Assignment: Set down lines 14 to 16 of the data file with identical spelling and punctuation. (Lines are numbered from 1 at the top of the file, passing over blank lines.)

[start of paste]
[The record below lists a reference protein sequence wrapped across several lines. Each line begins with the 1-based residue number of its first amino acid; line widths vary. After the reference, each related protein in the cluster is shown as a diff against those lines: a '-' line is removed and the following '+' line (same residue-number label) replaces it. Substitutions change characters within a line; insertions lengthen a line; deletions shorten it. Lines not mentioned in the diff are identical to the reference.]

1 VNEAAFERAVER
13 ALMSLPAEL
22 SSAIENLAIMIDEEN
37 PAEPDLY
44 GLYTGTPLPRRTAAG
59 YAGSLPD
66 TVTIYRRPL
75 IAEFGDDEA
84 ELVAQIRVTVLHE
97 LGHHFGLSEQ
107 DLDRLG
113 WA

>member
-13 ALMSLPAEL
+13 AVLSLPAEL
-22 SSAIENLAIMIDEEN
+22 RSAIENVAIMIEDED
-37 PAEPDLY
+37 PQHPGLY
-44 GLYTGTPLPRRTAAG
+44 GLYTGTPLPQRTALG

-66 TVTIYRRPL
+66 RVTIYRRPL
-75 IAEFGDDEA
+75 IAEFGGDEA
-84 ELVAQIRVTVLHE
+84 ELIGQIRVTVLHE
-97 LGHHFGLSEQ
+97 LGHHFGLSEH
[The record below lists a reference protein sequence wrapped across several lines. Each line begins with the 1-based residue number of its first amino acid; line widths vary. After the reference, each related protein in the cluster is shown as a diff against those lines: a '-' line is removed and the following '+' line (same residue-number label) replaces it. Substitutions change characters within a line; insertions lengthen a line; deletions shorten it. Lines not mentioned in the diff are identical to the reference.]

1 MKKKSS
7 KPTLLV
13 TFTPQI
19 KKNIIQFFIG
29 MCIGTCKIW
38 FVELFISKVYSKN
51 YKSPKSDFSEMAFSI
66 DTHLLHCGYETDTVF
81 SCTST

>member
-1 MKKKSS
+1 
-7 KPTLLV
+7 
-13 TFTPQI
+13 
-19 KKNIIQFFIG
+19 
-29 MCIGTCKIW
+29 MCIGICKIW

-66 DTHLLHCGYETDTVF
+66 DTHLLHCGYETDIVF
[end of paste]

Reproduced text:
>member
-13 ALMSLPAEL
+13 AVLSLPAEL